Indonesia is a tropical country with sunshine all year round. Indonesia ’s renewable energy full power generation has calculated that the countries’ solar energy potential is about 640,000 TWh per year. This is equivalent to 2,300 times the amount of electricity generated last year.
Despite the huge energy potential, there is still little investment in renewable energy industry. Therefore, solar energy accounted for only 1.7% of the country's total power generation last year.
Southeast Asia ’s largest economy produced 275 TWh of electricity from various power plants last year, with a total capacity of 69.1 GW. Coal, natural gas and diesel power plants provide nearly 90% of electricity. The rest comes from power plants using renewable energy: hydropower, wind, geothermal, solar and biofuels. It is expected that the rule of non-renewable energy power will continue until 2050.
The government predicts that the use of solar energy in electricity production will account for less than 10% of the total energy structure by 2050.
With abundant sunlight and unique terrain, Indonesia should be able to generate 100% green electricity from its solar energy by 2050. The government needs to develop attractive policies for customers and power suppliers to achieve this goal.
Indonesia's electricity consumption per capita is 1 megawatt-hour (MWh) in 2019, accounting for only 11% of Singapore's electricity consumption per capita.
Indonesia ’s National Power Master Plan states that by 2038, the country ’s electricity demand will reach 1,000 TWh, equivalent to 3.3 MWh per capita.
To meet demand in 2050, Indonesia needs a total capacity of 1,500 GW of solar photovoltaic power plants. Solar photovoltaics use photovoltaic modules to convert sunlight into electricity. It is expected that 230 MW of solar photovoltaics will be installed this year.
According to the analysis of the Micro Lithium Battery Group, as Indonesia has a large amount of solar energy, it will not be a problem to provide 2600 terawatt hours of electricity.
In order to install enough photovoltaics to meet the 2050 target, Indonesia needs at least 8,000 square kilometers, accounting for about 0.4% of the countries’ land area.
Indonesia has huge waters and is the largest archipelago in the world. It has lakes with an area of about 119,000km and territorial waters of about 290,000km.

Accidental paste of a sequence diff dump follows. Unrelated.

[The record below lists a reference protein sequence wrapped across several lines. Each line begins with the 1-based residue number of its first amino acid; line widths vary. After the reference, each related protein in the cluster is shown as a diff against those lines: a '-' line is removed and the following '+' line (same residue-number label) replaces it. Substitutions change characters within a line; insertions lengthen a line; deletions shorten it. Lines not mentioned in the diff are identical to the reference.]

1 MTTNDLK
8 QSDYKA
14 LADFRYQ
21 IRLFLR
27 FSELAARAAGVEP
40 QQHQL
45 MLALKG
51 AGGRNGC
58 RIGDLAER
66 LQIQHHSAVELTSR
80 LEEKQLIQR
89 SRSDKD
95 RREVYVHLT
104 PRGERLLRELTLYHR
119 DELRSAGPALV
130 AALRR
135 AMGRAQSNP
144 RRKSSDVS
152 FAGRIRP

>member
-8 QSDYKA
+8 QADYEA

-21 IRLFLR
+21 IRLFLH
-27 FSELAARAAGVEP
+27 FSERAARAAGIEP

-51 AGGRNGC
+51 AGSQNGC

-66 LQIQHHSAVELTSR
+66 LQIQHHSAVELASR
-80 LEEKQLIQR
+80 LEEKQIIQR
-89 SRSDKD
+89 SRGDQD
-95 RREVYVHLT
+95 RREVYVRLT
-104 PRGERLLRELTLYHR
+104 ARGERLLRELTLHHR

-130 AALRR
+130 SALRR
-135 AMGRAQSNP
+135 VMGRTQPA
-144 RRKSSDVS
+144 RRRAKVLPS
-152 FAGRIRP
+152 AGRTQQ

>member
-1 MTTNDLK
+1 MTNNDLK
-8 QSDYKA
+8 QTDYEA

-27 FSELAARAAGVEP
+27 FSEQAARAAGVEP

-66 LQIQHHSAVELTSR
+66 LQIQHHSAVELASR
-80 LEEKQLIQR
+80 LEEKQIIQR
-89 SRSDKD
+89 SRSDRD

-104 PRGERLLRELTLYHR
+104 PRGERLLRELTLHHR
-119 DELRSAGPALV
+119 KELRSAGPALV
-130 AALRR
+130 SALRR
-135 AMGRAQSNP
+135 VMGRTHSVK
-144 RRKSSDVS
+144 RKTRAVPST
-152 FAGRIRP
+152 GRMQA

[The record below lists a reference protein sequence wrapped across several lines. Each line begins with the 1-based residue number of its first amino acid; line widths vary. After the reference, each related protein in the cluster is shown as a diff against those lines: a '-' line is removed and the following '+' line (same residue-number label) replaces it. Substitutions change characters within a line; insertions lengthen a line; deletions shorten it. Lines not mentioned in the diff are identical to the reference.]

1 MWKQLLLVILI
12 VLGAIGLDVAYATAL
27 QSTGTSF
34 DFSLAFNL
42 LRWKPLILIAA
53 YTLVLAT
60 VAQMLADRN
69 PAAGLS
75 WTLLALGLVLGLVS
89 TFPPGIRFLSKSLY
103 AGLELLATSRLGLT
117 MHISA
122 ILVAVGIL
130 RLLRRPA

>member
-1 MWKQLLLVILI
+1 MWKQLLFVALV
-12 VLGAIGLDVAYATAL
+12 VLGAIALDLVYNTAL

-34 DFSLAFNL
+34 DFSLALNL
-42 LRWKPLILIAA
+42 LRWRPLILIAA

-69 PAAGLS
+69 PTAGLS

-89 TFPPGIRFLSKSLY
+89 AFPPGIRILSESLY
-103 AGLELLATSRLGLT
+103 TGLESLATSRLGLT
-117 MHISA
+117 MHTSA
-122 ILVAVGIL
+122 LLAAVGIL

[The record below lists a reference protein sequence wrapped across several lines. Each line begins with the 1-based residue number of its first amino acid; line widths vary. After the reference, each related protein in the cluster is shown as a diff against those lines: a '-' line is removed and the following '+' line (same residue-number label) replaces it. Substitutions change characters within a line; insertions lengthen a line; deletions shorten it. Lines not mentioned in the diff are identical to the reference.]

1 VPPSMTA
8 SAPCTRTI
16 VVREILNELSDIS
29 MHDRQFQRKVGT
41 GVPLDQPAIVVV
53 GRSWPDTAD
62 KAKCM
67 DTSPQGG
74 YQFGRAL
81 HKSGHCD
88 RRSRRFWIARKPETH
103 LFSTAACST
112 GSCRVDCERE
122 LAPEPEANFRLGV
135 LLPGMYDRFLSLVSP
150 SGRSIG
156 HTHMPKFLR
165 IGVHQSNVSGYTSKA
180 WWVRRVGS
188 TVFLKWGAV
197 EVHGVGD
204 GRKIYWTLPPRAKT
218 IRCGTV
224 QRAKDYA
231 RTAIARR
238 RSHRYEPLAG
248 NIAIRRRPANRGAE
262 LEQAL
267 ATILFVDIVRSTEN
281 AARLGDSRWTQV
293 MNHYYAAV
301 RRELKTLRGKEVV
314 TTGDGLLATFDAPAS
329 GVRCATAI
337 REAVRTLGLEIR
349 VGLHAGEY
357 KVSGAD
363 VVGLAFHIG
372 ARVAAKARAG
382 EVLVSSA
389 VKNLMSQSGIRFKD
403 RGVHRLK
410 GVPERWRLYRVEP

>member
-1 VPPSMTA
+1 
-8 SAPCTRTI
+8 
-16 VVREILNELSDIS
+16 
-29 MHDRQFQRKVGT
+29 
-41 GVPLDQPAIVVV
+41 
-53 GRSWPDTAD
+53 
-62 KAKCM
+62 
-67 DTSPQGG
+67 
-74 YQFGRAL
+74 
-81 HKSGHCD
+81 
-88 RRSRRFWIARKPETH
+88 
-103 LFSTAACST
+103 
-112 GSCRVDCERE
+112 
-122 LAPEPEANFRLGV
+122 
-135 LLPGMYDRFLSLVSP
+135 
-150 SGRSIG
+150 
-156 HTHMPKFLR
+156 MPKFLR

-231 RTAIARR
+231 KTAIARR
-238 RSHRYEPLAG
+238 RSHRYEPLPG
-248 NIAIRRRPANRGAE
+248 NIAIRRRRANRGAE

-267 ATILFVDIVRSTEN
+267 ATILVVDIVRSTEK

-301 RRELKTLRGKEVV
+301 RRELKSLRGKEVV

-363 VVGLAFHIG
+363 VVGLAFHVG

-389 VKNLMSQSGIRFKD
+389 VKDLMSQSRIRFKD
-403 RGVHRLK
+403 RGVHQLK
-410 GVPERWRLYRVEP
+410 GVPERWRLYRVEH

In addition, most buildings can install solar panels on the roof. According to these plans, only 0.1% of the land in Indonesia is required to install solar panels.
The weighted average cost of large-scale solar photovoltaic investments worldwide is rapidly decreasing. Between 2010 and 2018, it fell by 77%.
In Australia, the cost of large-scale solar projects has dropped significantly from US $ 85 / MWh in 2015 to an estimated US $ 28-39 / MWh in 2020.
Indonesia has promised to reduce greenhouse gas emissions by 29-41% by 2030, and has also set an ambitious goal to double the renewable energy component, accounting for 23% of the countries’ energy mix, and generate electricity by 2025. It is expected to reach 31% by 2030.
According to the Jakarta Post, Indonesian factories will provide exclusive power to PT Golden Blossom in accordance with a 20-year power supply agreement. Construction of the facility is expected to begin in July and is scheduled for completion in March 2022. The newspaper did not specify the term "hybrid" mentioned in the project, but the planned grid location makes it possible to become a solar + storage facility.
Solar energy will continue to play a key role, and the report predicts that by 2024, solar and energy storage power generation projects will continue to spread.
Indonesia ’s broad and sustained sunshine, coupled with the sluggish and falling prices of solar photovoltaics, means that it is absolutely feasible for Indonesia to achieve 100% zero-emission renewable electricity in 2050.
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